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A Few Too Few

What are the rules for FEW vs. A FEW?

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Here is my take:

"Few" means small number.
As in: "there were very few people in the theater."
"A few" means 2 or 3.
As in: "there were only a few people in the theater."

Dyske November 14, 2002, 12:20pm

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I agree with the above. "few" is used to describe how many people are there. "A few" is used as sort of a noun. But they basically mean the same thing. Many times in English, phrases are shortened. So "a few" probably was originally said as "a very few".

purpledragon_13 November 22, 2002, 9:48pm

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"Few" is the opposite of "many"; it means the number is smaller than expected:
"Many people are invited, but few came."

"A few" is the opposite of "none at all"; it means "a small number of." So it sounds weird to say:
"Many people are invited, but a few came."

Ian L February 2, 2003, 10:11pm

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This is a good one! I think that you might think of it this way: few and 'a few' are the same thing, but use 'a few' if it is somehow qualified, e.g., '...but ONLY a few came.' vs. '...but few came.'. As a final note, if it were only 2 people, then most would say '...only a couple of people...', although 'few' is still correct.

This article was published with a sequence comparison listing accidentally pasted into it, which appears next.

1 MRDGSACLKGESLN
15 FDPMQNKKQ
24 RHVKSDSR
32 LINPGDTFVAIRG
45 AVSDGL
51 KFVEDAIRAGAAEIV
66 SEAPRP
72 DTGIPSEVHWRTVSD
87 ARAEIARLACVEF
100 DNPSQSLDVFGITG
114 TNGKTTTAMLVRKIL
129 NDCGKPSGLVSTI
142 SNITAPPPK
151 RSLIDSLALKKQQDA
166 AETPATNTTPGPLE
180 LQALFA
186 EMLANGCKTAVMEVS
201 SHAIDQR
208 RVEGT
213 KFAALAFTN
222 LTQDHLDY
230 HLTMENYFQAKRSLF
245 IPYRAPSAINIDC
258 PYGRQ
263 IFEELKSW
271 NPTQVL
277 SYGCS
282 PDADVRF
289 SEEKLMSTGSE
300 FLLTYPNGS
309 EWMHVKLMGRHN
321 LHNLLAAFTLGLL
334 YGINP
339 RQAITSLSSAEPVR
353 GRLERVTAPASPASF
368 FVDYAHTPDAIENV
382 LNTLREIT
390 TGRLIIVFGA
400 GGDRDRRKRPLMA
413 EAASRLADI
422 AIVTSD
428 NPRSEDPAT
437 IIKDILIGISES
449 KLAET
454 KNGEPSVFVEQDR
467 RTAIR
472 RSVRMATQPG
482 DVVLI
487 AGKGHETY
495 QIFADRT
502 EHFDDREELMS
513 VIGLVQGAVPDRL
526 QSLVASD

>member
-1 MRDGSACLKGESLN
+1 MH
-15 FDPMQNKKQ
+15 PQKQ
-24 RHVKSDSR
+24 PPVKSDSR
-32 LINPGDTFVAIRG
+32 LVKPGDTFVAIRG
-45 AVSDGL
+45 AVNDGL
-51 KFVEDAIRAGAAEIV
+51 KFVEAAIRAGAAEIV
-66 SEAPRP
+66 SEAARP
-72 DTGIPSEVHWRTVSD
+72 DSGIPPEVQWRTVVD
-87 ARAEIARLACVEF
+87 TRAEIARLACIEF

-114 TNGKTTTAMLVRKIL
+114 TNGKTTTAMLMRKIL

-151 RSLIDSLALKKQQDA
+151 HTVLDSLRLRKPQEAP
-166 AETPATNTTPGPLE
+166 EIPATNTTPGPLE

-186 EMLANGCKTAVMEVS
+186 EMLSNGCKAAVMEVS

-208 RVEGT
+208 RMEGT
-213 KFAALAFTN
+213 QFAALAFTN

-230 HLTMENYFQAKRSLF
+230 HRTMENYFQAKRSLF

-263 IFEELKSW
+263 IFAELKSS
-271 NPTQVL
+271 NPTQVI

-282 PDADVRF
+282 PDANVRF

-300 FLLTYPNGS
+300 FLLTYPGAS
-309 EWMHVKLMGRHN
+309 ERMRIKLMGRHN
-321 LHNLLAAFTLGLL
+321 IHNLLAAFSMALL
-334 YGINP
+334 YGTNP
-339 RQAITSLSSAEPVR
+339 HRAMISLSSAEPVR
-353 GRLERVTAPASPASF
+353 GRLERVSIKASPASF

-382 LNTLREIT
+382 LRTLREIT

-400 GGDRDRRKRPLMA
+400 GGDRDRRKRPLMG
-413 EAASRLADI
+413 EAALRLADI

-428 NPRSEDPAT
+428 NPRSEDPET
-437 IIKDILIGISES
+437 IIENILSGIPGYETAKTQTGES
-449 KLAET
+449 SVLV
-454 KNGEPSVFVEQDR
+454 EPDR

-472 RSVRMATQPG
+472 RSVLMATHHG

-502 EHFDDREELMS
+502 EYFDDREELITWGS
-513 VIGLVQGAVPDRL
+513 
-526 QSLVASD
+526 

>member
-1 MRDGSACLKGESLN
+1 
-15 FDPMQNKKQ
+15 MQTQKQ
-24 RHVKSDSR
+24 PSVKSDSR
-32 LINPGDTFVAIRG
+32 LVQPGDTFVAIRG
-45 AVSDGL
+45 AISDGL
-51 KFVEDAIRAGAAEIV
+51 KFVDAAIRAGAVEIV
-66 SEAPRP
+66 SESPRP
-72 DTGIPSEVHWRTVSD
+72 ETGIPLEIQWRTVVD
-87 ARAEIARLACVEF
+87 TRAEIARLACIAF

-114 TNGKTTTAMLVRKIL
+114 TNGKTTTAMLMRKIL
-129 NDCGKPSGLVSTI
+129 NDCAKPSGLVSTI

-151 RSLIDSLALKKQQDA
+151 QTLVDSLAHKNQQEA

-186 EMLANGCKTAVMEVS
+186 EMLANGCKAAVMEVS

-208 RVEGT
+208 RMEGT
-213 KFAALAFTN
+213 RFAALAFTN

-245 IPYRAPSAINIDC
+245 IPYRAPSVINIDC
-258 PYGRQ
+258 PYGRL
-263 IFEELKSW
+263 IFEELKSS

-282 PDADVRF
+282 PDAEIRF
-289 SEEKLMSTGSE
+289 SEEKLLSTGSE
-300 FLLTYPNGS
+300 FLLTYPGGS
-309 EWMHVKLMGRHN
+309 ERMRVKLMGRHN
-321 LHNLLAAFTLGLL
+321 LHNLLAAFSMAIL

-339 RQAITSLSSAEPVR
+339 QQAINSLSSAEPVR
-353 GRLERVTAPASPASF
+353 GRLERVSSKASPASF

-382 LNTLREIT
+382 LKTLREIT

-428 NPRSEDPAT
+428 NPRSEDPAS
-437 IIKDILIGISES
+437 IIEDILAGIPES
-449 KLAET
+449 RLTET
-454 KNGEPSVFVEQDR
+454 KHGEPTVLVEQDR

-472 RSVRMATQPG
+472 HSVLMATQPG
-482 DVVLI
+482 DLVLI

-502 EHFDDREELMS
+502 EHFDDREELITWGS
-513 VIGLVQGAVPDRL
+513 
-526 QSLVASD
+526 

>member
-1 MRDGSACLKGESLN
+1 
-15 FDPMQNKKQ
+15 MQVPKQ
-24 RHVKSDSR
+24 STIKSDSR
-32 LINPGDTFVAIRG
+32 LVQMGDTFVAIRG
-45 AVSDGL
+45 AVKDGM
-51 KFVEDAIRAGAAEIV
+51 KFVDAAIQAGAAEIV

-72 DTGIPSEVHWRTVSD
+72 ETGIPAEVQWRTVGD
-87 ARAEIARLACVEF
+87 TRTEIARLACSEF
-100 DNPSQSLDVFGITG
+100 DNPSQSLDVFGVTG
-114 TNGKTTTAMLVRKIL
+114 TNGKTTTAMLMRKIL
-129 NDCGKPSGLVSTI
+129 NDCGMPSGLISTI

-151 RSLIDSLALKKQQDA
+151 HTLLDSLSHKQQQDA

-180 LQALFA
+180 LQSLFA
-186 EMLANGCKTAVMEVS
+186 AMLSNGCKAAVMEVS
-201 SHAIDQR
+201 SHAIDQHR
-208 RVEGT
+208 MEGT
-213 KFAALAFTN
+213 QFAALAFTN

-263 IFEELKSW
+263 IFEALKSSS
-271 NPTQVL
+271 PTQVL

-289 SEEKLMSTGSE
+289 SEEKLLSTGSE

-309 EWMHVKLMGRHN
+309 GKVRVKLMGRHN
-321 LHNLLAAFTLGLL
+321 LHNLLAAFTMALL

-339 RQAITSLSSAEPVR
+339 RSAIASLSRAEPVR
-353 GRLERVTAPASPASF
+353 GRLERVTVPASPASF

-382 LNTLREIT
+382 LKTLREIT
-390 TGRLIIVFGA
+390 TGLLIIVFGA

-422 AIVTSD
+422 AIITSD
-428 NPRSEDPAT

owl March 19, 2003, 1:48pm

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Why focus on people? Maybe inanimate objects might offer some fresh perspective.

"A few tables were placed in the banquet hall, but few of the guests dared sit at them."

I would tend to say that "a few" refers to "a small number of"... while "few" means "less than expected".

rostor April 10, 2003, 10:44am

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Don't ask people where I'm from. Around here folks use the colloquialism "a couple few" when referring to an indefinite number of items as few as two and as many lot, I guess. Sure, it sounds succinct, but couple it with the lazy pseudo-southern PA drawl and yew got yerself quite a phrase, boy howdy.

paul March 12, 2006, 4:07pm

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errrr how about if i say " there are few too applicants applied for this course, please select another course" what would be the meaning for "few too" here

doom_boom65 August 14, 2007, 1:58am

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Tanwir, I think you got that a little garbled. No one would say "there are few too applicants..." I think you meant "there are too few applicants..."
"Too few" means "not enough".
compare "many" = a lot, "few" = a small number.
Then compare "too many" = an unacceptably large number,
"too few" = an unacceptably small number.

porsche August 15, 2007, 5:10am

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Owl, The colloquialism, "a couple of" doesn't necessarily mean two. It can also mean "a small indeterminate number; two or more", just like "a few". I'm afraid if you really want to specify "two", you just have to say "two".

porsche August 15, 2007, 5:16am

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